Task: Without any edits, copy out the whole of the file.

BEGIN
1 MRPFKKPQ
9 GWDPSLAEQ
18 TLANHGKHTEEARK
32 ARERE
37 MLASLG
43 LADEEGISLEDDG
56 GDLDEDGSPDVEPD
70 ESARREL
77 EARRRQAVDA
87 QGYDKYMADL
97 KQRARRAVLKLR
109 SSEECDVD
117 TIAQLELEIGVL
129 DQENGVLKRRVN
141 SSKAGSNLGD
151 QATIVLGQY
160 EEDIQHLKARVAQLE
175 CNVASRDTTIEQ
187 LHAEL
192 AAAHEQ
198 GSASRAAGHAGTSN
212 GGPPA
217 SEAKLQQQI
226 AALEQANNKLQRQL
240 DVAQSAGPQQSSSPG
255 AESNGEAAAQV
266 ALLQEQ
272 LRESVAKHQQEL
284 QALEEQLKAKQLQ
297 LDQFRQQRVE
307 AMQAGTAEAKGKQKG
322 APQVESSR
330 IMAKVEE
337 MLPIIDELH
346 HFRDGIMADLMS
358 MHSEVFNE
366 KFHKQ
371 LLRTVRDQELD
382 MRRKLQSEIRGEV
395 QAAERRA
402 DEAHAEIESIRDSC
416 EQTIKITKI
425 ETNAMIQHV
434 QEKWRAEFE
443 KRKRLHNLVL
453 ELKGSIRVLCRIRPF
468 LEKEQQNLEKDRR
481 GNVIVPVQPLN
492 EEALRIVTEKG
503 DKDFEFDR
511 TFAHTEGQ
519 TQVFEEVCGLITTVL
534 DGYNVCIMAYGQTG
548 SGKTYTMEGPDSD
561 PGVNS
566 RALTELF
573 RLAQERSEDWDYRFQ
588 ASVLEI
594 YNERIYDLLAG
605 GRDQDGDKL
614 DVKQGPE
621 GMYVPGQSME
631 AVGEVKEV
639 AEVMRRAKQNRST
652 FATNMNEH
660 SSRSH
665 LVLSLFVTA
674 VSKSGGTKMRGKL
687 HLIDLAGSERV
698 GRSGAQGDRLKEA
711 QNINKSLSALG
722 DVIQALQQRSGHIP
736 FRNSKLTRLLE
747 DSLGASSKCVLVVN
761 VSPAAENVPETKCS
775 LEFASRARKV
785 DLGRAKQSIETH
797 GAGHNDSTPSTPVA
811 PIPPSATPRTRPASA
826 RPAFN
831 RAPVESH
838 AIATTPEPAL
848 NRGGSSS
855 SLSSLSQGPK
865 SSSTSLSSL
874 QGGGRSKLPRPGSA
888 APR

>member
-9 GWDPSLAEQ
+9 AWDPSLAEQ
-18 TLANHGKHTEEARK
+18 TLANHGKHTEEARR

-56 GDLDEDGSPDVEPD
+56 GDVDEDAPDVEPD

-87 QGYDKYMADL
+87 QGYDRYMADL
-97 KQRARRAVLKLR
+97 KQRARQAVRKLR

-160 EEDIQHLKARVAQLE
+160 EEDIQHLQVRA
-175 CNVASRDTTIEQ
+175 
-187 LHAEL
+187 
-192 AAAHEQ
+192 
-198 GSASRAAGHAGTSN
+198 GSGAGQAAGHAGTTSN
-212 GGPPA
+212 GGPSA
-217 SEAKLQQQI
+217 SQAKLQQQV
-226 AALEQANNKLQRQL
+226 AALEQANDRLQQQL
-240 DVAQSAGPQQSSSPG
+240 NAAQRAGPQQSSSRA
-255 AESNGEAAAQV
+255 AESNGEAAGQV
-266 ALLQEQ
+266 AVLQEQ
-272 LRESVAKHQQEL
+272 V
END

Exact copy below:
1 MRPFKKPQ
9 GWDPSLAEQ
18 TLANHGKHTEEARK
32 ARERE
37 MLASLG
43 LADEEGISLEDDG
56 GDLDEDGSPDVEPD
70 ESARREL
77 EARRRQAVDA
87 QGYDKYMADL
97 KQRARRAVLKLR
109 SSEECDVD
117 TIAQLELEIGVL
129 DQENGVLKRRVN
141 SSKAGSNLGD
151 QATIVLGQY
160 EEDIQHLKARVAQLE
175 CNVASRDTTIEQ
187 LHAEL
192 AAAHEQ
198 GSASRAAGHAGTSN
212 GGPPA
217 SEAKLQQQI
226 AALEQANNKLQRQL
240 DVAQSAGPQQSSSPG
255 AESNGEAAAQV
266 ALLQEQ
272 LRESVAKHQQEL
284 QALEEQLKAKQLQ
297 LDQFRQQRVE
307 AMQAGTAEAKGKQKG
322 APQVESSR
330 IMAKVEE
337 MLPIIDELH
346 HFRDGIMADLMS
358 MHSEVFNE
366 KFHKQ
371 LLRTVRDQELD
382 MRRKLQSEIRGEV
395 QAAERRA
402 DEAHAEIESIRDSC
416 EQTIKITKI
425 ETNAMIQHV
434 QEKWRAEFE
443 KRKRLHNLVL
453 ELKGSIRVLCRIRPF
468 LEKEQQNLEKDRR
481 GNVIVPVQPLN
492 EEALRIVTEKG
503 DKDFEFDR
511 TFAHTEGQ
519 TQVFEEVCGLITTVL
534 DGYNVCIMAYGQTG
548 SGKTYTMEGPDSD
561 PGVNS
566 RALTELF
573 RLAQERSEDWDYRFQ
588 ASVLEI
594 YNERIYDLLAG
605 GRDQDGDKL
614 DVKQGPE
621 GMYVPGQSME
631 AVGEVKEV
639 AEVMRRAKQNRST
652 FATNMNEH
660 SSRSH
665 LVLSLFVTA
674 VSKSGGTKMRGKL
687 HLIDLAGSERV
698 GRSGAQGDRLKEA
711 QNINKSLSALG
722 DVIQALQQRSGHIP
736 FRNSKLTRLLE
747 DSLGASSKCVLVVN
761 VSPAAENVPETKCS
775 LEFASRARKV
785 DLGRAKQSIETH
797 GAGHNDSTPSTPVA
811 PIPPSATPRTRPASA
826 RPAFN
831 RAPVESH
838 AIATTPEPAL
848 NRGGSSS
855 SLSSLSQGPK
865 SSSTSLSSL
874 QGGGRSKLPRPGSA
888 APR

>member
-9 GWDPSLAEQ
+9 AWDPSLAEQ
-18 TLANHGKHTEEARK
+18 TLANHGKHTEEARR

-56 GDLDEDGSPDVEPD
+56 GDVDEDAPDVEPD

-87 QGYDKYMADL
+87 QGYDRYMADL
-97 KQRARRAVLKLR
+97 KQRARQAVRKLR

-160 EEDIQHLKARVAQLE
+160 EEDIQHLQVRA
-175 CNVASRDTTIEQ
+175 
-187 LHAEL
+187 
-192 AAAHEQ
+192 
-198 GSASRAAGHAGTSN
+198 GSGAGQAAGHAGTTSN
-212 GGPPA
+212 GGPSA
-217 SEAKLQQQI
+217 SQAKLQQQV
-226 AALEQANNKLQRQL
+226 AALEQANDRLQQQL
-240 DVAQSAGPQQSSSPG
+240 NAAQRAGPQQSSSRA
-255 AESNGEAAAQV
+255 AESNGEAAGQV
-266 ALLQEQ
+266 AVLQEQ
-272 LRESVAKHQQEL
+272 V